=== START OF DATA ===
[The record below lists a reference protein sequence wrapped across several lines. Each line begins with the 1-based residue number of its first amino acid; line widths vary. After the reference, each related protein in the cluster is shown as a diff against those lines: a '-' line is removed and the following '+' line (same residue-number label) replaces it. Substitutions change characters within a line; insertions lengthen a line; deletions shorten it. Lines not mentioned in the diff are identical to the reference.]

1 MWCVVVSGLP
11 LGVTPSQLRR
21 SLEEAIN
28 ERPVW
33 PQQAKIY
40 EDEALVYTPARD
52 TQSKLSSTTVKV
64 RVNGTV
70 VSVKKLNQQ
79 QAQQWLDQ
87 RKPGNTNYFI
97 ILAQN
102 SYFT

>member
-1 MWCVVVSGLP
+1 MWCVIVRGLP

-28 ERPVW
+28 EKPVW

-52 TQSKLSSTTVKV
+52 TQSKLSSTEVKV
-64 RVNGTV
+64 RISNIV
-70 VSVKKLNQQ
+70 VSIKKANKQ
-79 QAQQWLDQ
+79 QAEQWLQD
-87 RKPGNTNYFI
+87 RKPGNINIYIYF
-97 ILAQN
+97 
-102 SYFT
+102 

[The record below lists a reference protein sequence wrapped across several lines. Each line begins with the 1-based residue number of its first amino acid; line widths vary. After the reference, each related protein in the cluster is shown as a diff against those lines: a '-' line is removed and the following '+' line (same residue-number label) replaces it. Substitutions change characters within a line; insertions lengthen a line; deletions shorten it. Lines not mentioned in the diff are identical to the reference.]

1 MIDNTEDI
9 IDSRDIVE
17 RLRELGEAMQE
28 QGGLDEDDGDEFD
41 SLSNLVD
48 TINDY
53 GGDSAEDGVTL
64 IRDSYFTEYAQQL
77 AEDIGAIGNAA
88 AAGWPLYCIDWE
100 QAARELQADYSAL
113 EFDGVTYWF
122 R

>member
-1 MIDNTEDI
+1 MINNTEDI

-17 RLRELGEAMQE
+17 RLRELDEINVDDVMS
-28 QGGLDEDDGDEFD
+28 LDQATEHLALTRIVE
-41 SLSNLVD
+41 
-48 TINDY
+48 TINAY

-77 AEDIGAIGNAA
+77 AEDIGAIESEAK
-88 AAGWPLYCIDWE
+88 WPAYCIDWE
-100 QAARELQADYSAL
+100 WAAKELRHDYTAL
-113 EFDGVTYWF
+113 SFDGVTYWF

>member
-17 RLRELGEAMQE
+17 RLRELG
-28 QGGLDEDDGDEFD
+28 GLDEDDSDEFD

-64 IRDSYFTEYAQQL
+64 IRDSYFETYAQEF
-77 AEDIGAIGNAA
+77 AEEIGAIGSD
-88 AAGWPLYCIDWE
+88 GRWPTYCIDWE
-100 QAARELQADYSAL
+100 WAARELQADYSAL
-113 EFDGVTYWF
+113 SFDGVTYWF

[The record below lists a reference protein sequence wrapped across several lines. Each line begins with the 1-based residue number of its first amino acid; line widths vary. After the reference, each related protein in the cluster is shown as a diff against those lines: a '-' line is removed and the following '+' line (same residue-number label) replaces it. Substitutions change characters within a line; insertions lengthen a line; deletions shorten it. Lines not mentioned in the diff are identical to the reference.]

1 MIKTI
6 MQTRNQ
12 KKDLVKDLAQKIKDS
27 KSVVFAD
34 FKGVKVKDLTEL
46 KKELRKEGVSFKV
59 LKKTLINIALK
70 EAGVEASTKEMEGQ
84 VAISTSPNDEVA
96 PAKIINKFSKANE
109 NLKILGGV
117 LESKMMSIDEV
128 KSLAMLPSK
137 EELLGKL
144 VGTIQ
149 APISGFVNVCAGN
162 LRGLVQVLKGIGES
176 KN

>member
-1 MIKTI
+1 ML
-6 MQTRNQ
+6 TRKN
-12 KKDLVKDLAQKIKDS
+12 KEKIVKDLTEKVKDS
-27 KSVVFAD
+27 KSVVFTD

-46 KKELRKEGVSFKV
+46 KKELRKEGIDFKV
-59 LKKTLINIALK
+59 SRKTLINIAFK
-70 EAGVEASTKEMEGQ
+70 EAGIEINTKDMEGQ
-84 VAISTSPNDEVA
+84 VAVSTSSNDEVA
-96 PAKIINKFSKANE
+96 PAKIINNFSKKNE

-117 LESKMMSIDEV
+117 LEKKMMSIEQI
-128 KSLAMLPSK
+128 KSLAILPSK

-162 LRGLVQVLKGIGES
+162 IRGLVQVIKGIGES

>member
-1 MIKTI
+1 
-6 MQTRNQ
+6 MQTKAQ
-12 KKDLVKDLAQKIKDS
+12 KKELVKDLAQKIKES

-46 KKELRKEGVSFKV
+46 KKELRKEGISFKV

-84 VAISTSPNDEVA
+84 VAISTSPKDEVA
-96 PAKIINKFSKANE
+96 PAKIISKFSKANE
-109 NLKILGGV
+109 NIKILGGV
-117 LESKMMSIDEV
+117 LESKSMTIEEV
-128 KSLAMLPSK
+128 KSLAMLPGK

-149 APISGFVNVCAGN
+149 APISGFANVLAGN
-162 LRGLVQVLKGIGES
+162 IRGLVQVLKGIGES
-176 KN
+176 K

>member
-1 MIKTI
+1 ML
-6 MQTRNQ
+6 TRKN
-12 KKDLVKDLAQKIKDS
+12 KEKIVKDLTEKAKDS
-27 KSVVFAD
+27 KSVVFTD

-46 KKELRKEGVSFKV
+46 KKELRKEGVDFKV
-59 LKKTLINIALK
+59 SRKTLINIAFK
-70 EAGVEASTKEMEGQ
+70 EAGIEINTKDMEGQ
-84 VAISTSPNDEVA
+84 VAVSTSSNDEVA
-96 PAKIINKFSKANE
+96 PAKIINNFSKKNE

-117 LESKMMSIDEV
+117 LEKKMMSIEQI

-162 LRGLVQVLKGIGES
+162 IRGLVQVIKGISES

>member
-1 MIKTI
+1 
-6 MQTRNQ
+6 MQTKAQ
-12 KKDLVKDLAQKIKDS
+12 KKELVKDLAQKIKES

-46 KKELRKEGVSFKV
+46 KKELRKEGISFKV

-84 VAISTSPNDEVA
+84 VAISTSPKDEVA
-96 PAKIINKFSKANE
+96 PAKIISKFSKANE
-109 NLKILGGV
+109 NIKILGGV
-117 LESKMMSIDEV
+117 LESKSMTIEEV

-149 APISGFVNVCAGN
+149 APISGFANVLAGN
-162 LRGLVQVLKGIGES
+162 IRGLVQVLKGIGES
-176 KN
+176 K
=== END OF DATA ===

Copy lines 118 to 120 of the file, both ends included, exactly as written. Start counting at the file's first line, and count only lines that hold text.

-96 PAKIINKFSKANE
+96 PAKIINNFSKKNE

-117 LESKMMSIDEV